EY has released its Renewable Energy Country Attractiveness Indices (RECAI) which found Australia has moved three spots to rank in the top 10.
The global report ranks Australia at number 10, up from 13 in the last rankings in September 2015, and notes that Australia’s renewable energy sector is racing to supply the Renewable Energy Target (RET).
However the report notes that state-level tenders and corporate off-take potential is driving activity, with few long-term power purchase agreements yet to come to market.
EY Oceania Power and Utilities Leader Matt Rennie said the “mismatch” between the three to five year PPA terms being offered and the 15 year terms that developers can bank, is holding back a “mountain of global cash” looking for alternative energy infrastructure investments.
“It is difficult to comprehend the sheer volume of global pension fund money that needs to be invested in energy infrastructure, and particularly non-conventional energy,” Mr Rennie said.
“The market is extremely competitive because of pressure to deploy capital and limited opportunities globally. We’ve seen this in the results of renewable energy tenders in Mexico, India and Dubai over the past few months, with prices of between US$29/MWh and US$40/MWh respectively for solar projects, and rising multiples for renewable assets globally.
“This investor appetite for renewable energy projects puts Australian energy retailers in the box seat.”
The EY RECAI report notes that the March 2016 signing of a 15-year PPA by major retailer Origin Energy for the 56MW Moree Solar Farm, has been seen as a landmark deal with hopes it will spur more long-term contracts.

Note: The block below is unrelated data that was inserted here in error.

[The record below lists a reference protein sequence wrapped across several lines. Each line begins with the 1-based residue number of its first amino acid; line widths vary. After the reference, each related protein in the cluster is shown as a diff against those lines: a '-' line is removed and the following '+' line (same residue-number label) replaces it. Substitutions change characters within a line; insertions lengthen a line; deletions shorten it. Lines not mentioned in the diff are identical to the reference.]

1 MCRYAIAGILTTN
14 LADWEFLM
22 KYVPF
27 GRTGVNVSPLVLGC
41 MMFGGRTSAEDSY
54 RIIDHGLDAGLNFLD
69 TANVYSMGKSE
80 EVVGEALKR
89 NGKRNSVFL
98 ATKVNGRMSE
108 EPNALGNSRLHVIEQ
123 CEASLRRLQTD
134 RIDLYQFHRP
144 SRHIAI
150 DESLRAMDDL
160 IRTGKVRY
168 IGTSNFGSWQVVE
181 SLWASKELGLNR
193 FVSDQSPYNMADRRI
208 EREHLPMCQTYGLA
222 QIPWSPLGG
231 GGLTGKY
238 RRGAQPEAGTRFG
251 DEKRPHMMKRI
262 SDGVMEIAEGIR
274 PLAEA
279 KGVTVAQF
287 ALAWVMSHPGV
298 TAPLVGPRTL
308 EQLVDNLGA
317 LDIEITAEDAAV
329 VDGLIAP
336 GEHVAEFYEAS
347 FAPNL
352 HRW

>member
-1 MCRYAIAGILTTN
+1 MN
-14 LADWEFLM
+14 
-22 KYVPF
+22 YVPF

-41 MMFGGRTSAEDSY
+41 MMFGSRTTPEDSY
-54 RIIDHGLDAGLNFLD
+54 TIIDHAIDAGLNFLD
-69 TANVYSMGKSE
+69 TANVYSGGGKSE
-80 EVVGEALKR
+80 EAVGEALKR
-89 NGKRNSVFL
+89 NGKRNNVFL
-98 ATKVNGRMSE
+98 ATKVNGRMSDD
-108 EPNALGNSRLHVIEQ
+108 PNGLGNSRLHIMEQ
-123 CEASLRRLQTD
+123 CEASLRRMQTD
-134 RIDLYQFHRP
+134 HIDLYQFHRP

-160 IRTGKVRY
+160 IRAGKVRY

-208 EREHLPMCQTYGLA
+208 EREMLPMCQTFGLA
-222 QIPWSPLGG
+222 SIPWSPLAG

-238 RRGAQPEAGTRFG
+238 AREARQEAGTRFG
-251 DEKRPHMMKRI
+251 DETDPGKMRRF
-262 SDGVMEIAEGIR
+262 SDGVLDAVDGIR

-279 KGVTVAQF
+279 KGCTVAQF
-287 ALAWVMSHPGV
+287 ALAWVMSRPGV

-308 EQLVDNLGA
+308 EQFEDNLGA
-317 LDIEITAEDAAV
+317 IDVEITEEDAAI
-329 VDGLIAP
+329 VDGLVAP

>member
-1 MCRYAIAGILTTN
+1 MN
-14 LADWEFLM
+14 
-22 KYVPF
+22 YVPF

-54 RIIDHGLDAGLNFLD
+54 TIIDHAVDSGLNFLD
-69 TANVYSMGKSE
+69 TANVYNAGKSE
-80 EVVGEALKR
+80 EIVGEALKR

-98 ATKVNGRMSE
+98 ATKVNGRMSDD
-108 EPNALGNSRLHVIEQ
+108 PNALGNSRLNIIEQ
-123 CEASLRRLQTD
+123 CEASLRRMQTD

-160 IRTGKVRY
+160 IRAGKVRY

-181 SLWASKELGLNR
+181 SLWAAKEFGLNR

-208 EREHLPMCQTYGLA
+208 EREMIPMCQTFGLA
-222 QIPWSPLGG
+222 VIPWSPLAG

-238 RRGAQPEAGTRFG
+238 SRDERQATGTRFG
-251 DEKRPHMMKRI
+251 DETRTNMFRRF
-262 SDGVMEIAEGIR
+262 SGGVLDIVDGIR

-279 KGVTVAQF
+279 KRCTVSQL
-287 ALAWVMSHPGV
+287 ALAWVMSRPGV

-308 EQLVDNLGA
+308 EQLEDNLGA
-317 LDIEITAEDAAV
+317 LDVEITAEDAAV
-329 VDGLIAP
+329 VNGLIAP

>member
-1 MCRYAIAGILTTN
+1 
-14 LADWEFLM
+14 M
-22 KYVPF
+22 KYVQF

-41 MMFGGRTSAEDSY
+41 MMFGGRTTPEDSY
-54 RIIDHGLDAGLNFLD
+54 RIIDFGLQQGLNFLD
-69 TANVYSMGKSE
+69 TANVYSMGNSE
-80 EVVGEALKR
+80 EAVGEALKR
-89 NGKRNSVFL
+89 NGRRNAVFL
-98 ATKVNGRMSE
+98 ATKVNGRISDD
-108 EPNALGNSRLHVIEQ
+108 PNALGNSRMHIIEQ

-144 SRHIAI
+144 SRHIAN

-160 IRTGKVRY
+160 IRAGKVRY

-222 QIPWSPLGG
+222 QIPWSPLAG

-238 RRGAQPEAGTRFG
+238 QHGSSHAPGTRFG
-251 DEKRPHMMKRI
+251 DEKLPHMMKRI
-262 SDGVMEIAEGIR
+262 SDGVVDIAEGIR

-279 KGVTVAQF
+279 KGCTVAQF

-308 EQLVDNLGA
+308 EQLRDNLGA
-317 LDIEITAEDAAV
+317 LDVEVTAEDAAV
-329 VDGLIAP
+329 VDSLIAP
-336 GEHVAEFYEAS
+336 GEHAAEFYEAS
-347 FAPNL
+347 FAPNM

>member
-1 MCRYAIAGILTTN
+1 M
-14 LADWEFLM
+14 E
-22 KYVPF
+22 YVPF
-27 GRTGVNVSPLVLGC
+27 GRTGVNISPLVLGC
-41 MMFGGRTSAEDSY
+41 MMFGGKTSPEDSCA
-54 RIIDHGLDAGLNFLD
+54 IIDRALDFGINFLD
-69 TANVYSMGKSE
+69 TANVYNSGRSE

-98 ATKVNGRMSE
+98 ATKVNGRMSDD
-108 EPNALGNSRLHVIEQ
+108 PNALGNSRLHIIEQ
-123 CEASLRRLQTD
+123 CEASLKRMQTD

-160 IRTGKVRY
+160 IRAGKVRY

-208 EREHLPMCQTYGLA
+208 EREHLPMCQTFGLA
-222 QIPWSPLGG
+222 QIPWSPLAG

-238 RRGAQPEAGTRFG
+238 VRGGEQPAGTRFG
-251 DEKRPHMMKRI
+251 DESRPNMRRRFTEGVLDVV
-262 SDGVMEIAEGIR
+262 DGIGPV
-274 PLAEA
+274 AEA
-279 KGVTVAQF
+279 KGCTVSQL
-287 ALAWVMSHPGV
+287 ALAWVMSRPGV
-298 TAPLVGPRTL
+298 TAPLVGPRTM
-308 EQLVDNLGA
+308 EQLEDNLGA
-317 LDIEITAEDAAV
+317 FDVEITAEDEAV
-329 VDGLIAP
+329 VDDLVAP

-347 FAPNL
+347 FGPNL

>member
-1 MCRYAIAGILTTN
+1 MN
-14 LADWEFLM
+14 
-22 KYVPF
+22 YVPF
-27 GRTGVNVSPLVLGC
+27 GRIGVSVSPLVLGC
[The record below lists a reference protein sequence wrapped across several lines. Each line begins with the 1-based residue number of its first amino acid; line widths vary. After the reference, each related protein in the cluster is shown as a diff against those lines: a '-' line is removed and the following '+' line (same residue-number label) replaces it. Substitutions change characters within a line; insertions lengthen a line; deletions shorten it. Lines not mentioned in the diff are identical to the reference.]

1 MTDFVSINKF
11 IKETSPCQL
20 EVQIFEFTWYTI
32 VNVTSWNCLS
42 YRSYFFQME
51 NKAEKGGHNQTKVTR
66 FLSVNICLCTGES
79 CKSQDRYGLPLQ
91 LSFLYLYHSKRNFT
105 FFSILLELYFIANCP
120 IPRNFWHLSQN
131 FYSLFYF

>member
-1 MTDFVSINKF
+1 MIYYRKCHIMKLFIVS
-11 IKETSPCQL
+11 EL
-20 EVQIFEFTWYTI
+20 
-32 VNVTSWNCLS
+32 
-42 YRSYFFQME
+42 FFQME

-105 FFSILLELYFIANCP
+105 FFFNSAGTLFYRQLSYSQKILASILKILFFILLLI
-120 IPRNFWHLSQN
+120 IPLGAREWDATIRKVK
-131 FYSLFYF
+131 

Additionally, various state government-related procurement initiatives have provided liquidity in PPAs, and an Australian corporate PPA market looks likely to develop in the footsteps of similar markets in the US and Europe.
“There are signs that the investment gap caused by a PPA void is closing, with many funding sources being brought to market – last week’s 13-year PPA by Origin Energy for the 100MWh Clare Solar Farm is a reflection of that,” Mr Rennie said.
“The race to meet the current RET is now driving deals, but ultimately longer-term policy certainty will be required to drive long-term growth in the renewable energy in Australia, and that is what the sector will be looking for following the upcoming Federal election, regardless of who is in power.”
Renewable energy deals accounted for 50 per cent of transaction volume in the power and utilities sector globally in 2015, generating US$68billion.
The top three ranked countries in EY’s latest RECAI report remain unchanged, with the United States, China and India taking out the top three spots.